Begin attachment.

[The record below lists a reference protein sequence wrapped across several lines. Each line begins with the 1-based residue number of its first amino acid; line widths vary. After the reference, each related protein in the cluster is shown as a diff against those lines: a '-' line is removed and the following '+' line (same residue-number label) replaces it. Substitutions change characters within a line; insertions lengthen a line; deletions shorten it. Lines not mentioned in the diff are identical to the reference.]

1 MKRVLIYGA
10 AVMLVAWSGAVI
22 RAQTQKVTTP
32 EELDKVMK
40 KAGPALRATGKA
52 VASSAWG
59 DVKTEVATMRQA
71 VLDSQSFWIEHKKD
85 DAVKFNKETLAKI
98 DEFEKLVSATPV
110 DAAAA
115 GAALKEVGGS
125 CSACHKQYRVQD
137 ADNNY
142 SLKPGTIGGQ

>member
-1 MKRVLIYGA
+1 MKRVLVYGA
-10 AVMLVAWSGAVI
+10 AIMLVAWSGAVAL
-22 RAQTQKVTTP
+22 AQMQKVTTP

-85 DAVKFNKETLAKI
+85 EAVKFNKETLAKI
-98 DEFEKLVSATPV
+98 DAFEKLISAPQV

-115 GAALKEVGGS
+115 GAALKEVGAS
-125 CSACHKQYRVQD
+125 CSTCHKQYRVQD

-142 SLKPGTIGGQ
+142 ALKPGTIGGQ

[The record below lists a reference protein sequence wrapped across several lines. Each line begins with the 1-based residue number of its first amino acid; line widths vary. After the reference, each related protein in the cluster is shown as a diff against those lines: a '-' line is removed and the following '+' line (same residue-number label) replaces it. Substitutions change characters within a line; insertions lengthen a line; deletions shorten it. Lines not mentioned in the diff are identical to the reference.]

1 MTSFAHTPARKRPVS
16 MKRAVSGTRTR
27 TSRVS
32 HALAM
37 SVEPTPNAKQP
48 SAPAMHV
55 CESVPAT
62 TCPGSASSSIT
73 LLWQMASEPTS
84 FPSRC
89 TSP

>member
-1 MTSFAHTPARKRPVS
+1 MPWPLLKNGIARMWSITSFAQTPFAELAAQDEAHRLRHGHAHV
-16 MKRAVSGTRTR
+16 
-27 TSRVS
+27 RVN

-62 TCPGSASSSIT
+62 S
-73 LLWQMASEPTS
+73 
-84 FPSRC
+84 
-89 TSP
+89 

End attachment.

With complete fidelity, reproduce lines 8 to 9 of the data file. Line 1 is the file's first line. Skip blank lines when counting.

59 DVKTEVATMRQA
71 VLDSQSFWIEHKKD